By writing in close to each protagonist’s point of view and mind, the reader witnesses the chaos of emotion within them as well as their thoughts. This also contributes to the suspense. There were times I began to feel some irritation at Willis for having Dunworthy or Kivrin keep repeating themselves about their goals, but that just enhanced the pressure of the obstacles thwarting them. When Dunworthy falls ill, all looks lost.

What a wonderful example of a novel for creating and maintaining suspense! And what a riveting story. I loved the characters, I loved the humor that Willis injected into the very serious situations, and I loved the emotional release that the ending provided. A masterwork of fiction that I highly recommend to anyone interested in reading speculative fiction, time travel stories, historical fiction, or medical detection stories.  Bravo, Connie Willis.

Made America Great Again

banner-make-america-great-againTy squatted to paw through the wastebasket’s contents before emptying it into his giant gray thick plastic barrel on wheels. Rich people threw everything away. He’d found treasures in their wastebaskets sometimes. One night, he found a brand new children’s book that he took home for his daughter’s birthday. Another night, he found a perfectly good tie, a beautiful tie of dark green with subtle thin black diagonal stripes. He wore it to Mass on Sundays. Now he hoped to find something for his patient, hard-working wife.

She had warned him not to trust a liar and cheat. That man would not keep his promises. Why should he? He was rich. He didn’t need to work to put food on the table, pay for expensive medicine for his wife, pay health insurance premiums, and the rent. All that man cared about was getting more money for himself and his friends, no matter how he did it. Ty hadn’t believed her. That man had said everything Ty’d been thinking, and promising to make America great again. But nothing had changed.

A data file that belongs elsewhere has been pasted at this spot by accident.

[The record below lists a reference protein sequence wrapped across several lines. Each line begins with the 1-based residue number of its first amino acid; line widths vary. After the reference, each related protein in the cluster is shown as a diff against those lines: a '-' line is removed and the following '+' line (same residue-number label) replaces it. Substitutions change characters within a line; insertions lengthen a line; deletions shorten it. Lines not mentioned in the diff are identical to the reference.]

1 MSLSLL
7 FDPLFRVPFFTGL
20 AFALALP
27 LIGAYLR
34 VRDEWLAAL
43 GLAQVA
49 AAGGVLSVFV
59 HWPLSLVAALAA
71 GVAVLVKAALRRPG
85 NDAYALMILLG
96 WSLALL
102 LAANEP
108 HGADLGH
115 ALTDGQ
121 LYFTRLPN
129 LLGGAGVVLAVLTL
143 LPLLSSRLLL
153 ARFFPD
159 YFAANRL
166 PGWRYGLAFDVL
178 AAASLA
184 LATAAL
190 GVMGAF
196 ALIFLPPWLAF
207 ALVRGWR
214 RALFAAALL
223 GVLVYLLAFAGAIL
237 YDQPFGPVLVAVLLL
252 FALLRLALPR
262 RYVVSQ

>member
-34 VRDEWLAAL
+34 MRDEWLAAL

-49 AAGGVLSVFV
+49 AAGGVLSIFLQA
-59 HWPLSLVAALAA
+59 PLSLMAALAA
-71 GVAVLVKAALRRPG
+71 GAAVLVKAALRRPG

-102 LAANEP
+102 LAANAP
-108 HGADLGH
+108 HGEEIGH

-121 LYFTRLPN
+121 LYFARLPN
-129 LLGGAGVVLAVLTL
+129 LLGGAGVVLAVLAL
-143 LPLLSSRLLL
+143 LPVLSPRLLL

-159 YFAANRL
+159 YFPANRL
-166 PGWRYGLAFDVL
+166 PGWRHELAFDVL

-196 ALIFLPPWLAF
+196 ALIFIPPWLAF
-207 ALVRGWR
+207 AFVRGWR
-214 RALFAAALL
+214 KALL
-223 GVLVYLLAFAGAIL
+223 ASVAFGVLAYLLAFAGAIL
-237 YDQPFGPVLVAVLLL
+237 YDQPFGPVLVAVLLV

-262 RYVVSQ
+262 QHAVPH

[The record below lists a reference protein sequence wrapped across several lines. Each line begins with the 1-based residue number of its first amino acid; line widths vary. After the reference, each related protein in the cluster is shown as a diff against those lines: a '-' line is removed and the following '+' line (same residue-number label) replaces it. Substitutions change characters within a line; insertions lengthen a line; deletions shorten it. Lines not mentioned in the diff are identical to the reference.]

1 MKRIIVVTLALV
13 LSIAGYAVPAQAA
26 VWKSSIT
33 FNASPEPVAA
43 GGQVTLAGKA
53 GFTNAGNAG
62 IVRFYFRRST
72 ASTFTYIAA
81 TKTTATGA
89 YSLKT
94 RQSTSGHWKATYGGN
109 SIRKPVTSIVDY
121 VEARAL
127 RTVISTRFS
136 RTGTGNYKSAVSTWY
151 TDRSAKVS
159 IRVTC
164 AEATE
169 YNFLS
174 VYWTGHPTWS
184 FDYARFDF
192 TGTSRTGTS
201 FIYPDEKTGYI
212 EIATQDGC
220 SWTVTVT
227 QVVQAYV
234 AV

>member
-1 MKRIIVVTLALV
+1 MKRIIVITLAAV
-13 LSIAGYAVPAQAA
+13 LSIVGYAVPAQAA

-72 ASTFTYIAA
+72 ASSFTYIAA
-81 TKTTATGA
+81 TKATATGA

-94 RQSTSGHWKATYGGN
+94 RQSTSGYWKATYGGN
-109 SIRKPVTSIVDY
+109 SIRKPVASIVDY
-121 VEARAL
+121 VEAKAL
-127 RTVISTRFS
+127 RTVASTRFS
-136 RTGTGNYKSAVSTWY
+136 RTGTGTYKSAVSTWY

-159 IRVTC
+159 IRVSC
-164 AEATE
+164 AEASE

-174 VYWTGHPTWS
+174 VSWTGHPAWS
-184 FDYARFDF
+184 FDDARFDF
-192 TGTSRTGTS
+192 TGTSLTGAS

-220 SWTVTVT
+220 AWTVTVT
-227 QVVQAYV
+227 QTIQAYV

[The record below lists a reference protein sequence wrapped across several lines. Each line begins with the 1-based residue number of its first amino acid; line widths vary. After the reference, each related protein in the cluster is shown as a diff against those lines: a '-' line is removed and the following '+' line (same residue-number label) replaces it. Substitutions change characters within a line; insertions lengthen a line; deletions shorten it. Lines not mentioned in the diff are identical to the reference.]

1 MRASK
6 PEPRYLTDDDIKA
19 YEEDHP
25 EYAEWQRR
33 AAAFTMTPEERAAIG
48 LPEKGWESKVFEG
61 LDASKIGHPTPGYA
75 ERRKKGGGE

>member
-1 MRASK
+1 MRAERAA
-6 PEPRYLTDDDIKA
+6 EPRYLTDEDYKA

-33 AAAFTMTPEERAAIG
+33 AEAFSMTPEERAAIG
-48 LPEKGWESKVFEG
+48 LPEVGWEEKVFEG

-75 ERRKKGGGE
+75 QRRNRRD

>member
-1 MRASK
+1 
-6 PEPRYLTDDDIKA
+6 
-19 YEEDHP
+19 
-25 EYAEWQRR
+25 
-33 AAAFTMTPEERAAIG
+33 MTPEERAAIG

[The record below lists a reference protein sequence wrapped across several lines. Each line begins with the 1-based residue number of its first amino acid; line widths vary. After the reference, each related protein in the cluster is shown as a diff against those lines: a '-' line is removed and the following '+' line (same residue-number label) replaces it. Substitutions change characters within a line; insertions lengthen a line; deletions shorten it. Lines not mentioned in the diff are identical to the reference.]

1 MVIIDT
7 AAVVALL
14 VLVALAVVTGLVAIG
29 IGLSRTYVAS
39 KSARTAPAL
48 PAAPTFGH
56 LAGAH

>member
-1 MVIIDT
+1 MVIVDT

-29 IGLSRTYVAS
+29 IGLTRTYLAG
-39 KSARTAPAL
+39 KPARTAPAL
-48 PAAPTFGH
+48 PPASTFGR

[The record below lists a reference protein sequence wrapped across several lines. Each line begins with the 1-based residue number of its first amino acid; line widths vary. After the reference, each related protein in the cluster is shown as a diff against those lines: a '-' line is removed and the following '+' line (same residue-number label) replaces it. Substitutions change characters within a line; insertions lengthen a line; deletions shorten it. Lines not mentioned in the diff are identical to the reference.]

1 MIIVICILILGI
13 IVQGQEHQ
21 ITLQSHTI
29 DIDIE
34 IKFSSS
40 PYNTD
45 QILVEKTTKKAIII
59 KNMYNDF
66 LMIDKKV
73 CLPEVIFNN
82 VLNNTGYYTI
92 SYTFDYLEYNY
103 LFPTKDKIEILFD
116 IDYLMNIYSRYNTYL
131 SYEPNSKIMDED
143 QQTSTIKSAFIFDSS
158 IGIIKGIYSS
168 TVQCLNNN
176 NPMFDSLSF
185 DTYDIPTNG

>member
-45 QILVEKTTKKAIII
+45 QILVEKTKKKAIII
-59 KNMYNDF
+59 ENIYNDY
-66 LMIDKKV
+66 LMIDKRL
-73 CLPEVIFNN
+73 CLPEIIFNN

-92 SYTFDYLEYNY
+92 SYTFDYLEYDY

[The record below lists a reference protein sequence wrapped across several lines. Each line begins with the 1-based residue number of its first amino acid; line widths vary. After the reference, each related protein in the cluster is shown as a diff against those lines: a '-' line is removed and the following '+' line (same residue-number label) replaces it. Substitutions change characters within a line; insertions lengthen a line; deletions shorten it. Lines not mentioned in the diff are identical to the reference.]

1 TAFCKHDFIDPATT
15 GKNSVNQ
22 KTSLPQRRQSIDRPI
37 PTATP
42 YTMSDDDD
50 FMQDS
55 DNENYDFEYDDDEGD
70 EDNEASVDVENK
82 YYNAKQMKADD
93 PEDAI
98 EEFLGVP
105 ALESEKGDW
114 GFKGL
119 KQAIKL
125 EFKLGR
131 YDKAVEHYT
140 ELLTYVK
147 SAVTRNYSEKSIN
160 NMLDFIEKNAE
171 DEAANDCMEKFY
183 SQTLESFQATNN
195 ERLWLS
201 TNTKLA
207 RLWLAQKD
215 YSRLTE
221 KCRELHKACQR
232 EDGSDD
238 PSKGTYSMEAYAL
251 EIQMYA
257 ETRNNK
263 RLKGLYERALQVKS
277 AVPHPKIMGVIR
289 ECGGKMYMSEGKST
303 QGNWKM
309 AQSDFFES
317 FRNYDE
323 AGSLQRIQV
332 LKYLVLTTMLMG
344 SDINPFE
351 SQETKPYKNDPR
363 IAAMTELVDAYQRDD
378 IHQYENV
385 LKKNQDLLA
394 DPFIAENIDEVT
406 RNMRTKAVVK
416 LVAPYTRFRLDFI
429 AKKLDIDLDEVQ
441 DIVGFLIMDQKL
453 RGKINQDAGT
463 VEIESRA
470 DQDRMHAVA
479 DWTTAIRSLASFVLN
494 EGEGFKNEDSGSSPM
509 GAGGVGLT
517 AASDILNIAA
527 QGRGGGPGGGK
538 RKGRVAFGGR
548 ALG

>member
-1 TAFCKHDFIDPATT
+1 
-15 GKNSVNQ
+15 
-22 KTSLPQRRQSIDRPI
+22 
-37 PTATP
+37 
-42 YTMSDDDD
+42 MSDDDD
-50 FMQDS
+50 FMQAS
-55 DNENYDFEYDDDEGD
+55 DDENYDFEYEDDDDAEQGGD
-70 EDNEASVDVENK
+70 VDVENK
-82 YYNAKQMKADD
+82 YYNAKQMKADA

Ty spotted a spiral notebook toward the bottom of the wastebasket. He pulled it out, opened it. Writing in ink filled only two pages. The rest of the notebook’s pages were clean. His daughter could use this in school. He dropped it into the cloth bag he wore around his waist. Ty had been cleaning rich men’s and women’s offices at night for the last two years. During the day, he taught third grade at an elementary school two blocks from their apartment. He could walk to that job, but he had to drive to the night shift job. Buses stopped running after about 12:30 a.m. His wife drove the car to her day shift in “catering” at one of the big hospitals in the city. Gas was expensive.